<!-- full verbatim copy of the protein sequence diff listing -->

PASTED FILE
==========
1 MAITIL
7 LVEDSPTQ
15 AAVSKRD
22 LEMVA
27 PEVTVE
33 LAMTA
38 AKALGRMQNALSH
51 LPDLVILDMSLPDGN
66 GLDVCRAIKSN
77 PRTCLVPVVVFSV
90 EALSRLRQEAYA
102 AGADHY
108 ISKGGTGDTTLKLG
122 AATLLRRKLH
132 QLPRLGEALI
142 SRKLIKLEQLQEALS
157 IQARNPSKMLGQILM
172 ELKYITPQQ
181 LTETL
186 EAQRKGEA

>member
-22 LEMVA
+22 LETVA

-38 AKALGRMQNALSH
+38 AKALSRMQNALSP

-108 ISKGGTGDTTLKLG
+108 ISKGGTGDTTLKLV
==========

1 MAITIL
7 LVEDSPTQ
15 AAVSKRD
22 LEMVA
27 PEVTVE
33 LAMTA
38 AKALGRMQNALSH
51 LPDLVILDMSLPDGN
66 GLDVCRAIKSN
77 PRTCLVPVVVFSV
90 EALSRLRQEAYA
102 AGADHY
108 ISKGGTGDTTLKLG
122 AATLLRRKLH
132 QLPRLGEALI
142 SRKLIKLEQLQEALS
157 IQARNPSKMLGQILM
172 ELKYITPQQ
181 LTETL
186 EAQRKGEA

>member
-22 LEMVA
+22 LETVA

-38 AKALGRMQNALSH
+38 AKALSRMQNALSP

-108 ISKGGTGDTTLKLG
+108 ISKGGTGDTTLKLV